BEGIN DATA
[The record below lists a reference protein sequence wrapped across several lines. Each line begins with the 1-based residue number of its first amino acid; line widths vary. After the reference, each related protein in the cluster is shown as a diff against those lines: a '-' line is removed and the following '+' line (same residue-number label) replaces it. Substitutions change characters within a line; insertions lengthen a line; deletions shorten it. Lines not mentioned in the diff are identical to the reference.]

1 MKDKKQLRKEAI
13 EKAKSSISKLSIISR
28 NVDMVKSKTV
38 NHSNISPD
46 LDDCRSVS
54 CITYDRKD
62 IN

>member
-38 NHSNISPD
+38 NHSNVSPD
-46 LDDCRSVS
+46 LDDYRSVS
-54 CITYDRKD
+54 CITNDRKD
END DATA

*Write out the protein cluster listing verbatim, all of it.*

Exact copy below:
[The record below lists a reference protein sequence wrapped across several lines. Each line begins with the 1-based residue number of its first amino acid; line widths vary. After the reference, each related protein in the cluster is shown as a diff against those lines: a '-' line is removed and the following '+' line (same residue-number label) replaces it. Substitutions change characters within a line; insertions lengthen a line; deletions shorten it. Lines not mentioned in the diff are identical to the reference.]

1 MKDKKQLRKEAI
13 EKAKSSISKLSIISR
28 NVDMVKSKTV
38 NHSNISPD
46 LDDCRSVS
54 CITYDRKD
62 IN

>member
-38 NHSNISPD
+38 NHSNVSPD
-46 LDDCRSVS
+46 LDDYRSVS
-54 CITYDRKD
+54 CITNDRKD